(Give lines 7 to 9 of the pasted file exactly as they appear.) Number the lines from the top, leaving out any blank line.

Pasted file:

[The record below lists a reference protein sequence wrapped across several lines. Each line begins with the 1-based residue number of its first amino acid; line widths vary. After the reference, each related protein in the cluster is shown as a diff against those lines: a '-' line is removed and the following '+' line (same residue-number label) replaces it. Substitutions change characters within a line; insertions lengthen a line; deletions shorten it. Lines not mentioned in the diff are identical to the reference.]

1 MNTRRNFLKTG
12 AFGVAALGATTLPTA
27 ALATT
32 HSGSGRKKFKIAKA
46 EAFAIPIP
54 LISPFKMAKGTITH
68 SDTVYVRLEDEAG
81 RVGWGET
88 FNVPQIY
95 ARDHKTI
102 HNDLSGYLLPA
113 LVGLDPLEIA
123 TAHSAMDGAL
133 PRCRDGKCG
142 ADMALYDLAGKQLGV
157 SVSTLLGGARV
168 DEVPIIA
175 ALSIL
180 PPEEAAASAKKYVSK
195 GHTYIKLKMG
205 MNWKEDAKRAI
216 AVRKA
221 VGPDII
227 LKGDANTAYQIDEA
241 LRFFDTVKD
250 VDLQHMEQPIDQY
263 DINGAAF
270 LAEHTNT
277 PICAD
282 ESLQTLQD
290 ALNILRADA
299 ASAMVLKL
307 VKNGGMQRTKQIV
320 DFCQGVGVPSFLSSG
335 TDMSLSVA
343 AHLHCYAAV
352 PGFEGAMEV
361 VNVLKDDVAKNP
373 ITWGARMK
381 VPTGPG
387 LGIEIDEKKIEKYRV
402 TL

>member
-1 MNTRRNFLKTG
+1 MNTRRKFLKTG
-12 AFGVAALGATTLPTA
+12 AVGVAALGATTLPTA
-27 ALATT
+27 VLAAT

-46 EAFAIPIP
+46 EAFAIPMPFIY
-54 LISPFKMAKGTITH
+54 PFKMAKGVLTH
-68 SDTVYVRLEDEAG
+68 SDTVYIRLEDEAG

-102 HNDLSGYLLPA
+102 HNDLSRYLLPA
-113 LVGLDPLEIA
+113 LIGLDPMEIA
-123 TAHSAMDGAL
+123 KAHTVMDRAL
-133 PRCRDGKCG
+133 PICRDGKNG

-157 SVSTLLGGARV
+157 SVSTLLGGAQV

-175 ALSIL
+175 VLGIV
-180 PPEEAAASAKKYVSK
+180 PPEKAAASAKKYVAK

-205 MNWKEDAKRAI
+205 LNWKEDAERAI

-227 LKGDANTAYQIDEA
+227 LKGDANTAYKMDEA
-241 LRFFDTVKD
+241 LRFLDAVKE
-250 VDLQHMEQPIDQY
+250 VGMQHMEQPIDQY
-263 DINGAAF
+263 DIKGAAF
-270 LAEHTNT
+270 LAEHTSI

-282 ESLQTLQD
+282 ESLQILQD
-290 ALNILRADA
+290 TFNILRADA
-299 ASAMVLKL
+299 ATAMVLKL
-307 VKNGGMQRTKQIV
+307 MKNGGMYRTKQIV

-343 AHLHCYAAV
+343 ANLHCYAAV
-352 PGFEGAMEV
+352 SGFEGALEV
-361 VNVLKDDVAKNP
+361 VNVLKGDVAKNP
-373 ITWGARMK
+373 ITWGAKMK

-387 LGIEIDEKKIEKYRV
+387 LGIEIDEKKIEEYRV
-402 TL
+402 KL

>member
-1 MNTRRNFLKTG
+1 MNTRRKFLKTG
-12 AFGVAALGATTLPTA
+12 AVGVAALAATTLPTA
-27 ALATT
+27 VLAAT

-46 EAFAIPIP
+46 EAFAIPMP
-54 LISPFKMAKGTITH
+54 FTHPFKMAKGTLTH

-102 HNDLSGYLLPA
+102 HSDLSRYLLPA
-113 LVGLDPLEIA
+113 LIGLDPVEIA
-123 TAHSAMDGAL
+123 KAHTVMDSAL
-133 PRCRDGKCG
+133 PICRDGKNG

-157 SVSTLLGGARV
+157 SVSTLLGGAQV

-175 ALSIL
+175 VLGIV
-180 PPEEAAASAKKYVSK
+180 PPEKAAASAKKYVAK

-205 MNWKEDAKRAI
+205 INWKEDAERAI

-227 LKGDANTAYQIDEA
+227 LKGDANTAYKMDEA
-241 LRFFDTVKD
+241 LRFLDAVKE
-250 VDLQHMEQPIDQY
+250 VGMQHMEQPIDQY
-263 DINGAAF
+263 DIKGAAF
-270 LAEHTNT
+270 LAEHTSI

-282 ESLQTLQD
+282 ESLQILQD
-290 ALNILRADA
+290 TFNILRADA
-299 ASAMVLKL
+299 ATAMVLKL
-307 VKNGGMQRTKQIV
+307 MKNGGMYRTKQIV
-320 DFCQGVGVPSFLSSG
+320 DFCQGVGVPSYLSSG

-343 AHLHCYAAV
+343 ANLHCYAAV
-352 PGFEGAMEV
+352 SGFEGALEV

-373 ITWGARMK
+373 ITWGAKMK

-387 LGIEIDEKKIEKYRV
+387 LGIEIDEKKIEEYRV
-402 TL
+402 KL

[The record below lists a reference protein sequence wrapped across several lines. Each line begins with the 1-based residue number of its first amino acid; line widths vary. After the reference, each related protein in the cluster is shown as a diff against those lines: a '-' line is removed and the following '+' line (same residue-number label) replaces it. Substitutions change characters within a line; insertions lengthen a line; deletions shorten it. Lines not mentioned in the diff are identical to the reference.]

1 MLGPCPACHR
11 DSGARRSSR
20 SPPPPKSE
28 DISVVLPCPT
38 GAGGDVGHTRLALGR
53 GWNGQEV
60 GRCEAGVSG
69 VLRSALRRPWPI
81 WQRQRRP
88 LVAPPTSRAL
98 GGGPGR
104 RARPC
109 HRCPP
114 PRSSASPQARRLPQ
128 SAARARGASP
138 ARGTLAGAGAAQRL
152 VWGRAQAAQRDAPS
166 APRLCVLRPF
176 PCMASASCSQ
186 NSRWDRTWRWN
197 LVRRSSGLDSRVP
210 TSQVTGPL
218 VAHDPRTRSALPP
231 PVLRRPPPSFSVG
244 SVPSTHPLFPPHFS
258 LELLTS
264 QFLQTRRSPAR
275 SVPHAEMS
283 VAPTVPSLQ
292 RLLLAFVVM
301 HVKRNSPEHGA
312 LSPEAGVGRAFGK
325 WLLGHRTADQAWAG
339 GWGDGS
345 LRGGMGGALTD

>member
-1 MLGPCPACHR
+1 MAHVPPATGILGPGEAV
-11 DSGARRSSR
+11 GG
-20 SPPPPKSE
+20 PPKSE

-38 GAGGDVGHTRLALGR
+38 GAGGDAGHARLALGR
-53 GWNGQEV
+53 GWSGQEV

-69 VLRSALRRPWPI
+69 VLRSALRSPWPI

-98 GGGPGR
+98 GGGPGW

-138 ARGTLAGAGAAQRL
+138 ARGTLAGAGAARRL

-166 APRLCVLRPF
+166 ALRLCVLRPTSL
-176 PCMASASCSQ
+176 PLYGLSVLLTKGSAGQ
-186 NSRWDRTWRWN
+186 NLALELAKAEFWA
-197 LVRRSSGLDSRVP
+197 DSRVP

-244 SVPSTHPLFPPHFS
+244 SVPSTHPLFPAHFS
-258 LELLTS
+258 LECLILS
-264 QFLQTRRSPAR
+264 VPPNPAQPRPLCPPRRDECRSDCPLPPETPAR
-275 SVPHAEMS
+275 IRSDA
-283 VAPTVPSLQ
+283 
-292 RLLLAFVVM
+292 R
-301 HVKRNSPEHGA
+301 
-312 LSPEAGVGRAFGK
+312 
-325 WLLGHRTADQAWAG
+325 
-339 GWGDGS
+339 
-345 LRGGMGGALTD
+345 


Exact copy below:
54 LISPFKMAKGTITH
68 SDTVYVRLEDEAG
81 RVGWGET